Publication Date: April 26, 2011
Acquisition: received ARC for review
i have always been broken.
i could have. died.
and maybe it would have been better if i had.
It is a day like any other when seventeen-year-old Melinda Jensen hits the road for San Francisco, leaving behind her fractured home life and a constant assault on her self-esteem. Henry is the handsome, charismatic man who comes upon her, collapsed on a park bench, and offers love, a bright new consciousness, and—best of all—a family. One that will embrace her and give her love. Because family is what Mel has never really had. And this new family, Henry’s family, shares everything. They share the chores, their bodies, and their beliefs. And if Mel truly wants to belong, she will share in everything they do. No matter what the family does, or how far they go.
Told in episodic verse, family is a fictionalized exploration of cult dynamics, loosely based on the Manson Family murders of 1969. It is an unflinching look at people who are born broken, and the lengths they’ll go to to make themselves “whole” again. (from Goodreads)
I've never read a book told in episodic verse before. I didn't even know what episodic verse was before picking up Family. I think I've been missing out on something here. It's amazing that by using fewer words, Micol Ostow as managed to tell more story.
Family is exactly what the synopsis says it is. A story in verse based loosely on the Manson Family murders of 1969. The story itself is tragic, but it's the emotion behind the story that really needs to be told. It's the emotion that leaps off the pages and stays with you. Gets inside your head and makes you understand just how this tragic story came to be.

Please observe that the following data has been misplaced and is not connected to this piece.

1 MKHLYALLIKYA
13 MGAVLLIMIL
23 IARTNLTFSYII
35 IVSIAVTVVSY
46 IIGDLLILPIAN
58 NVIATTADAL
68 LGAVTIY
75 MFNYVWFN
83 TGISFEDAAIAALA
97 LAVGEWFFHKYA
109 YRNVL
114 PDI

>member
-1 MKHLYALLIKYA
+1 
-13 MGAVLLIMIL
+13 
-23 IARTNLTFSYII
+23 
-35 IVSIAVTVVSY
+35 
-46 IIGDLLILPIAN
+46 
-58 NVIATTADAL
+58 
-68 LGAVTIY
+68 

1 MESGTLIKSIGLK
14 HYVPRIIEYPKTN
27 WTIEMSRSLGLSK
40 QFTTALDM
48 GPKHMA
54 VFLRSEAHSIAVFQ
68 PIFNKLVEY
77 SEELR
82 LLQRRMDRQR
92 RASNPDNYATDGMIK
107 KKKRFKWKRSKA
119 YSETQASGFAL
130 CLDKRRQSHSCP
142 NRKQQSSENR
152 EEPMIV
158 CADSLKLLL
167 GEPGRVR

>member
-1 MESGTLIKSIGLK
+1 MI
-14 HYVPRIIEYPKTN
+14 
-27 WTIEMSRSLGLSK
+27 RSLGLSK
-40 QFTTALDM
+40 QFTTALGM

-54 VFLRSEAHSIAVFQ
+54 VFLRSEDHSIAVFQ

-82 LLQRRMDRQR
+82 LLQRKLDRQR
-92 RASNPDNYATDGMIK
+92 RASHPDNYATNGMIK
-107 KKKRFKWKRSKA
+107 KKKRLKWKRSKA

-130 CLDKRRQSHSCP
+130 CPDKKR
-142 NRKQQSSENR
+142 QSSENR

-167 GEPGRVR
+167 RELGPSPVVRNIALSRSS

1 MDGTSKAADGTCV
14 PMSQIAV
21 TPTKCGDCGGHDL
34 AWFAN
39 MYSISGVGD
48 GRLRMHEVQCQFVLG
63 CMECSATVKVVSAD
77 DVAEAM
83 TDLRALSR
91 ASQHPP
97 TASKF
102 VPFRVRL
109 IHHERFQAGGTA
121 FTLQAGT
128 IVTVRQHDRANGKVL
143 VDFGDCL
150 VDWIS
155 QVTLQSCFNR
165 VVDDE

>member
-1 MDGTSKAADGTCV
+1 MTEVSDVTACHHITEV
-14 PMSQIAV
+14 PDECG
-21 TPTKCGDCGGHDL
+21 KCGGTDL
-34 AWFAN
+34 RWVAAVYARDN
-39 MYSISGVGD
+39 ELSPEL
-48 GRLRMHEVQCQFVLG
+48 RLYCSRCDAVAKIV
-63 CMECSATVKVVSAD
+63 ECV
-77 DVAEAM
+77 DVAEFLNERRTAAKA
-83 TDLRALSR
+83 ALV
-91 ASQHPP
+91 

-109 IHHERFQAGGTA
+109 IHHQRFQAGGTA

Beautifully told. I felt like I was reading a diary or a autobiography rather then a work of fiction. Very raw, which lead to the feeling that this story could be true. Maybe it was true for a some young girl once.
At no time did I feel hatred for Melinda even though it was very obvious that she was putting herself in a bad situation. Micol managed to not only make me feel a deep emotion for Melinda and her troubles but also a deep understanding. The horrors of what she went through and what she did are just that - horrible. But I understood how she got there and why she couldn't walk away.
A powerful story and by far, one of my favorite works of young adult fiction read this year.
5 / 5 Stars